The IDF and Gaza: Soldiers or sociologists?

Has the military brass forgotten that they are soldiers charged with providing military solutions to physical threats to the nation’s security—and not sociologists tasked with diagnosing the societal ailments of its enemies?

Israel Defense Force officers visit the site where a terror tunnel was exposed at Israel's Kerem Shalom border crossing with Gaza. Credit: IDF Spokesperson's Unit.
Israel Defense Force officers visit the site where a terror tunnel was exposed at Israel's Kerem Shalom border crossing with Gaza. Credit: IDF Spokesperson's Unit.
Martin Sherman
Martin Sherman
Martin Sherman spent seven years in operational capacities in the Israeli defense establishment. He is the founder of the Israel Institute for Strategic Studies (IISS), a member of the Habithonistim-Israel Defense & Security Forum (IDSF) research team, and a participant in the Israel Victory Project.

… the IDF General Staff has been insisting there is only one thing Israel can do about Gaza. According to our generals, Israel needs to shower Hamas with stuff. Food, medicine, water, electricity, medical supplies, concrete, cold hard cash, whatever Hamas needs, Israel should just hand it over in the name of humanitarian assistance. Every single time reporters ask the generals what Israel can do to end Hamas’s jihadist campaign, they give the same answer. Let’s shower them with stuff. – Caroline B. Glick, Who Leads Israel? June 1, 2018.

Israel’s security establishment continues to look for solutions to the situation in the Gaza Strip, as security sources on Monday warned about an approaching complete economic collapse in the Gaza Strip. … Those sources pointed out that preventing a humanitarian disaster in Gaza is an urgent matter of national security for Israel. David Isaacs, Israeli Defense Establishment Warns of Complete Economic Collapse in Gaza, Jewish Press, June 11, 2018.

We are still faced with the absolutely crucial problem of making the intellectual and imaginative effort not to project our ideas of common sense or natural motivation onto the products of totally different cultures. … [People] assume that the light of their own parochial common sense is enough. And they frame policies based on illusions. Yet how profound is this difference between political psychologies and between the motivations of different political traditions, and how deep-set and persistent these attitudes are. Robert Conquest, Reflections on a Ravaged Century, 1999.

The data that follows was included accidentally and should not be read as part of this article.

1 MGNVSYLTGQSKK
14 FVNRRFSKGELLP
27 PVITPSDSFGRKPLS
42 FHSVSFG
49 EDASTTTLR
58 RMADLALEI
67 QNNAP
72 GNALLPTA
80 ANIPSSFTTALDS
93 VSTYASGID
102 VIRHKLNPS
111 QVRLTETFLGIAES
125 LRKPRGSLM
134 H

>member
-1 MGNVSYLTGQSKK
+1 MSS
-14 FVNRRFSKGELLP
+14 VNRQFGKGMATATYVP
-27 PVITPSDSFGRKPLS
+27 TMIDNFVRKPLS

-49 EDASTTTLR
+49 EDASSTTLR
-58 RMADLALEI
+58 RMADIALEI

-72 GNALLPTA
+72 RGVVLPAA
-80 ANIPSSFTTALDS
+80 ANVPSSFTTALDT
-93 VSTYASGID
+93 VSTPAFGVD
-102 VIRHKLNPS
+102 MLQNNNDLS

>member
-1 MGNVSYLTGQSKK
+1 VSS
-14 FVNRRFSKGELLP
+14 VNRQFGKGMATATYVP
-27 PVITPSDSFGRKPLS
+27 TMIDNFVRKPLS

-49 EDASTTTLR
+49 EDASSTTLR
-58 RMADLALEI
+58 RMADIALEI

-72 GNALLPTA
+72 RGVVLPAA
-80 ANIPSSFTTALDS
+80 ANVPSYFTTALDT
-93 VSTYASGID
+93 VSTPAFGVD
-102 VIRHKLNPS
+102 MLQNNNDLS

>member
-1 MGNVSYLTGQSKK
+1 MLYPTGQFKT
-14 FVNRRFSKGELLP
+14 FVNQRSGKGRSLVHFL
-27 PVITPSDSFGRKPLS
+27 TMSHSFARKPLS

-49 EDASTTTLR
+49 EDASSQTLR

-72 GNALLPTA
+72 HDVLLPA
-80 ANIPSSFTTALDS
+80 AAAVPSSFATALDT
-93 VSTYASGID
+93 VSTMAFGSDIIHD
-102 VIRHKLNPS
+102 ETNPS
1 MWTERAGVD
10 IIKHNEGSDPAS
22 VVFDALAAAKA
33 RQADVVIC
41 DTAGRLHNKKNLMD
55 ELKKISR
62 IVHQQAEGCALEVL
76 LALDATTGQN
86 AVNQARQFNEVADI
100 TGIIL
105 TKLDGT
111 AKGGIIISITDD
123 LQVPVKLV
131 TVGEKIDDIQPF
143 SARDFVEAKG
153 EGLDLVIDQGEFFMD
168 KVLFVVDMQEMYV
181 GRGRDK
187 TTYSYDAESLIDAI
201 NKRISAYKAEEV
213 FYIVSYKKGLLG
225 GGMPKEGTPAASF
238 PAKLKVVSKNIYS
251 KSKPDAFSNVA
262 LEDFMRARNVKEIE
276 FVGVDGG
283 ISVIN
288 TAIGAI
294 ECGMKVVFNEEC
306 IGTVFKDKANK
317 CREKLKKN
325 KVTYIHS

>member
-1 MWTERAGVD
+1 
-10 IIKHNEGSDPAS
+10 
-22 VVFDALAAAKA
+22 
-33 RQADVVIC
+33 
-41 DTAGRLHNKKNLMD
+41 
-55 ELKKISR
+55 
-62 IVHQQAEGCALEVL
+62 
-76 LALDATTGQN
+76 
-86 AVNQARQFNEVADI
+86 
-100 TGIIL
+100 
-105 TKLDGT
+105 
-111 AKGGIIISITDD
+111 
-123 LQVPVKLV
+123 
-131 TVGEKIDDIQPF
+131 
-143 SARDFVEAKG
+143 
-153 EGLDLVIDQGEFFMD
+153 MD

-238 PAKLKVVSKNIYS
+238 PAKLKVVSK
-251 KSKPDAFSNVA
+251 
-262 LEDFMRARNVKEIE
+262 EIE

Earlier this week, the Israeli security cabinet convened to discuss the humanitarian situation in the Gaza Strip. Thankfully, the meeting, which took place against the backdrop of the ongoing violence on the border with Gaza, did not produce any operational decision or any undertaking on the part of Israel to attempt to alleviate the situation in Gaza.

A recipe to enrich Hamas

However, the very fact that a security cabinet meeting took place at all to discuss how improving the humanitarian situation in Gaza could somehow contribute towards easing the security situation, is in itself disturbing and disappointing.

For the connotation that this clearly conveys is that (a) the violence is a result of the dire socio-economic conditions in Gaza, rather than obdurate Arab refusal to accept any semblance of Jewish political independence in any portion of the biblical Land of Israel, regardless of its geographical contours; and (b) Israel bears responsibility for these dire conditions and hence, for the violence that they allegedly precipitate. Thus, according to this “logic,” it is incumbent on Israel to find ways to alleviate the socio-economic distress in Gaza as a form of “enlightened self-interest” to reduce the threats to its security.

This, of course, is an utter distortion of reality and, as I have been at pains to argue in my last two columns (see here and here), reflects a total inversion of causality. For it is demonstrably incontrovertible that the privation in Gaza is the result of, not the reason for, the incandescent hatred of the Jewish state. Indeed, any enhancement of the humanitarian effort will inevitably empower, enrich and entrench Hamas, which, invariably, will either physically expropriate much of any influx of goods, or impose taxation on them—and replenish its coffers to finance its nefarious activities.

Beyond the IDF’s professional purview

Arguably, one of the most disconcerting elements of the security cabinet meeting was that it seems to have been convened under pressure from senior IDF officers, who consider that a collapse of civilian infrastructures in Gaza was imminent, and such collapse would precipitate a severe security predicament for Israel.